An enclosed courtyard like this one illustrates perfectly the failures of its modernist design. After the construction of public housing projects all over the world in the ‘60s it was quickly noticed that though there were large areas of open space, this space was usually enclosed and cut off from any sort of vehicle throughway or heavy foot traffic. What were designed to be open public spaces have ended up becoming havens for all sorts of crime. With little or no traffic moving through these places, they become hidden enclaves that protect drug dealing and other nefarious activities from the eyes of police patrols. 

Banlieues #1 – Cité Montceleux, Sevran, Seine-Saint-Denis, 2006. 40”x50”

l'habitat marginalisé artist's statement

Mirroring the hip hop slang that grew out of American inner-city ghettos, “Verlan” is a French vernacular spoken by the youth of the cités in the banlieues. Generally it is used to disguise or emphasize specific words by reversing the syllables. Ver lan = lan ver = l’envers (meaning the inverse)In Verlan, “femme” becomes “meuf”, “noir” (meaning black person) turns into “renoi” and “Français” (frenchman) is “céfran”. Also similar to the North American practice of referring to locations by their area code, (New York as “212”, San Francisco as “415”) the French who use Verlan refer to specific banlieue by the first two digits of its postal code. The postal codes for all the areas immediately outside Paris begin with 91, 92, 93, etc. Seine-Saint-Denis, the notorious banlieue where the 2005 riots were sparked, is “93”. Again in the tradition of twisting and misusing language, these numbers are not pronounced in the proper French (quatre-vingt-treize); instead, to the horror of the French mainstream, “93” is said quite literally: “le neuf-trois”.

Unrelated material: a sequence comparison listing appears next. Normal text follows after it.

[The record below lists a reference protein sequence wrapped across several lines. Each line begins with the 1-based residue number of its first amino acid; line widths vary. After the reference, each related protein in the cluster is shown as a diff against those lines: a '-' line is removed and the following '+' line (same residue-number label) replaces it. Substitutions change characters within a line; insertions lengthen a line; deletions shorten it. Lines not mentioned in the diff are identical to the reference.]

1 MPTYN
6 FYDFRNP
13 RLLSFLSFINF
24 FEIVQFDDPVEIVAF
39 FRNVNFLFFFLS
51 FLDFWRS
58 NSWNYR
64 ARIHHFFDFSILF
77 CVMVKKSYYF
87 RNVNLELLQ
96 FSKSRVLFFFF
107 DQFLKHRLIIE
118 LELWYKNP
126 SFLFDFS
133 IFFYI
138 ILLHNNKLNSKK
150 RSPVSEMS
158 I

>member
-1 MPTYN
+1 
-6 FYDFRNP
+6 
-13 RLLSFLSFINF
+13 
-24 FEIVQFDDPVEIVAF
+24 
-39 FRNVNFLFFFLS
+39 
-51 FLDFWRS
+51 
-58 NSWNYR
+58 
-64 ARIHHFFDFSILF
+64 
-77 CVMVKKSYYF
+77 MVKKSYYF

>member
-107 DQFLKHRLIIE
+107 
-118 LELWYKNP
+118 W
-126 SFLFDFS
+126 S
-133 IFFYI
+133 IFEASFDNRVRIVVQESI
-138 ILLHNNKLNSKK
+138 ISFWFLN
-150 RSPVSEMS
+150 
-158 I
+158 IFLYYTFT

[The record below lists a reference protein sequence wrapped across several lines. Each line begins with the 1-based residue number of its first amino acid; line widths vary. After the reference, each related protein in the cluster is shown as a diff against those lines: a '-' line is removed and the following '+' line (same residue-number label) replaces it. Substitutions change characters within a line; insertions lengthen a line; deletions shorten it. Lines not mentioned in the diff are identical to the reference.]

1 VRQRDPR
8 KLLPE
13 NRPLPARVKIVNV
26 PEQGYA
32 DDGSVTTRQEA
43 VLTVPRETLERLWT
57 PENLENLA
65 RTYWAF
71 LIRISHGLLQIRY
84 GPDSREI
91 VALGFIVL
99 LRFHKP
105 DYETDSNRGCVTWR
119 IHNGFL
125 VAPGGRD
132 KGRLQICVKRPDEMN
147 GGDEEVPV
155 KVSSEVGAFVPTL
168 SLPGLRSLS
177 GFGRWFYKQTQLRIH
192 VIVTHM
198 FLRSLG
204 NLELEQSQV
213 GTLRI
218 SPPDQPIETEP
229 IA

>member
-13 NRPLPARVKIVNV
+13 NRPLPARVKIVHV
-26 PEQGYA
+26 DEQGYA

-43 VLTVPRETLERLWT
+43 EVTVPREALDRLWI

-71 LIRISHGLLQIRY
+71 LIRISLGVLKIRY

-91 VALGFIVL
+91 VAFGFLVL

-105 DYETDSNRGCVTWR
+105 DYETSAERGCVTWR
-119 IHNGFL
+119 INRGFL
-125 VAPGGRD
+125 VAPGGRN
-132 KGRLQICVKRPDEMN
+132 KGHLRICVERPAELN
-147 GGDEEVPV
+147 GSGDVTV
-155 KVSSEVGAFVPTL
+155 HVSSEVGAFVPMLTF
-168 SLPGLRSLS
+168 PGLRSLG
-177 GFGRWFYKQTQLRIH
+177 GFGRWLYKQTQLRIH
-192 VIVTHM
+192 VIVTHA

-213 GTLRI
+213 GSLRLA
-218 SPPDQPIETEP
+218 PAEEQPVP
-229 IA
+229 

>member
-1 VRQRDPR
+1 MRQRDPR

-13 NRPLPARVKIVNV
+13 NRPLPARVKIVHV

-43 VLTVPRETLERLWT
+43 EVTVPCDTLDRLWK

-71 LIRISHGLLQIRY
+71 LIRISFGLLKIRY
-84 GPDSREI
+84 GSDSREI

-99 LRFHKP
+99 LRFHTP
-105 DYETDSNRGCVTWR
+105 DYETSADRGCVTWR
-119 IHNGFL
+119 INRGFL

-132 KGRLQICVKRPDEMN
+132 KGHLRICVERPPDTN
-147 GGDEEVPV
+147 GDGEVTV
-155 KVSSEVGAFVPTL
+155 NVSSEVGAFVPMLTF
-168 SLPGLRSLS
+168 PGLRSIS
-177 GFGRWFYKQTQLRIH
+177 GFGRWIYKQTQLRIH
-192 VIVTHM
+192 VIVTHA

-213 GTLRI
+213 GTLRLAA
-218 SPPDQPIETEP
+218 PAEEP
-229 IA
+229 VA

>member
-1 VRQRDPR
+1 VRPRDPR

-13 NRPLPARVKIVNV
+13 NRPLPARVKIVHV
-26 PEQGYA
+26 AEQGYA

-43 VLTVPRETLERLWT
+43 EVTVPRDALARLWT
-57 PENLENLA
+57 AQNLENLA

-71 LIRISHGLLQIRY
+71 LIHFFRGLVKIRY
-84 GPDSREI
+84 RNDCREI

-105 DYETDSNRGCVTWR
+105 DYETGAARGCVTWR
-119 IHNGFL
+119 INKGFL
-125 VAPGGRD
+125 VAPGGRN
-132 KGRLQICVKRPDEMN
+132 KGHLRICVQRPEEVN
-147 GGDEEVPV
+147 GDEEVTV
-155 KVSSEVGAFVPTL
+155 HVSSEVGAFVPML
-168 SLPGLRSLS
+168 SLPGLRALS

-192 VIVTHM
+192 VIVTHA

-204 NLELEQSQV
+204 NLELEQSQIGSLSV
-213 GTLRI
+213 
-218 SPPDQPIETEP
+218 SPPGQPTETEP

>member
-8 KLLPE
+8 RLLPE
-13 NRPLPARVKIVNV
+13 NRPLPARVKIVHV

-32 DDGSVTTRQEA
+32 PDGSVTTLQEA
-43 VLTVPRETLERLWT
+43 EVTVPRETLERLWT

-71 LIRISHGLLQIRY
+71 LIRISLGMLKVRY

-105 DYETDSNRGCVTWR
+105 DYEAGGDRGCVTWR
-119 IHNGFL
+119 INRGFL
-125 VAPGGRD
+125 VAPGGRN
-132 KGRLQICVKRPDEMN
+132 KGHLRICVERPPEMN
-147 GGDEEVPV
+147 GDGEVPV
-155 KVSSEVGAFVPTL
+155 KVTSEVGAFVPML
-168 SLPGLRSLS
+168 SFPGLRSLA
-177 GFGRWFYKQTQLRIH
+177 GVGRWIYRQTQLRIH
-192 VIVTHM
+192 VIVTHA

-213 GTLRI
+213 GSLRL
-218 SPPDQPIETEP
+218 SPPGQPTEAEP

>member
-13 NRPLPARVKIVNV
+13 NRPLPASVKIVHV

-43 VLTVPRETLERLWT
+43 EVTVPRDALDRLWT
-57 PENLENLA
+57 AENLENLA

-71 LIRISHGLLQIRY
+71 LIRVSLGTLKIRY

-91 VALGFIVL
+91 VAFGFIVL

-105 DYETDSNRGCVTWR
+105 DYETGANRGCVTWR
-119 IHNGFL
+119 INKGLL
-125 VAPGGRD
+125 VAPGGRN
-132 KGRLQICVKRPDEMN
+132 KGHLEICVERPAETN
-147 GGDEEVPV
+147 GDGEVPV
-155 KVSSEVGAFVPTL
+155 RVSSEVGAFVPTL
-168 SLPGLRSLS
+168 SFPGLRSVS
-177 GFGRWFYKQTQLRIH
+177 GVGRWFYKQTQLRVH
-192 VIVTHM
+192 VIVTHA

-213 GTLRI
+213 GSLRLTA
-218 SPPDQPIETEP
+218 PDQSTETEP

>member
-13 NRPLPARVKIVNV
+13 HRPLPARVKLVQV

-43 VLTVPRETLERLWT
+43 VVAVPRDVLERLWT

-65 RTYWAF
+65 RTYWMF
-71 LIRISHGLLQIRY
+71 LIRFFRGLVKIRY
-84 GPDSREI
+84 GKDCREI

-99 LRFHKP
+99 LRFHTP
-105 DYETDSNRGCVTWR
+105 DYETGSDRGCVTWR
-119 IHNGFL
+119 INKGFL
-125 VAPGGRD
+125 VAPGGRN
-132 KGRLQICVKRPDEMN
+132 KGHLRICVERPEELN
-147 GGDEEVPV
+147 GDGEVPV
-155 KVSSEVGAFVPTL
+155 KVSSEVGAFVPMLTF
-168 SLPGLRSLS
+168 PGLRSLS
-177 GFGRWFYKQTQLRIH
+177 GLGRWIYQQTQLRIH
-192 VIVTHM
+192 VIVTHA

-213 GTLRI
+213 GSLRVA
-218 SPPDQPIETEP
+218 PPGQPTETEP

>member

Squatters #1 – Canal St. Martin, 10ème Arrondissement, Paris, 2006.
40"x50"

l'habitat marginalisé artist's statement

“L'enfants de Don Quixote” is the group of homeless protesters who recently set up a tent squat along the banks of the Canal St. Martin. They chose this bourgeois neighbourhood precisely because the presence of their squat would be so confrontational there. As their cause gained momentum, they were joined by many university students and others in solidarity – hundreds of people living in tents during the (unusually mild) Parisian winter to demonstrate the deplorable situation of the homeless in Paris. Their highly visible protest was also highly successful, as just after Christmas 2006 the French National Assembly passed a law enshrining the right to housing beside that of healthcare and education. 

Roma #1 – Aubervilliers, Seine-Saint-Denis, 2006.
40"x50"

l'habitat marginalisé artist's statement

Unlike the protesters, Roma set up their tent encampments as out-of-sight as possible. Outside the city in the banlieues, these encampments are like fortresses along the Seine. Not just anyone can walk in; there are barricades and people guarding the entranceways. Feeling the same discrimination as the new immigrants in the cités, Roma respond by carving out their own piece of land and creating their own living environment. However, the mere existence of these encampments is a symptom of the same problem affecting the banlieues and the homeless – the failure of the famous French welfare state to find a place for these people. 

Roma #2 – Aubervilliers, Seine-Saint-Denis, 2006.
40"x50"

l'habitat marginalisé artist's statement

Like the banlieues, these Roma encampments embody the Culture of Despair: a dogged determination from these people to live their daily lives, yet a capitulation to the idea that they cannot integrate into mainstream French society. In this particular case, the Roma are reminded of the undesirable location of their encampment when the earth shakes every five minutes as an RER train passes overhead. The relative calm of the banks of the Seine is interrupted with the sound of something akin to an airplane landing beside them at regular intervals – day in and day out. 

Banlieues #2 – Cité des Beaudottes, Sevran, Seine-Saint-Denis, 2006.
40"x50"

l'habitat marginalisé artist's statement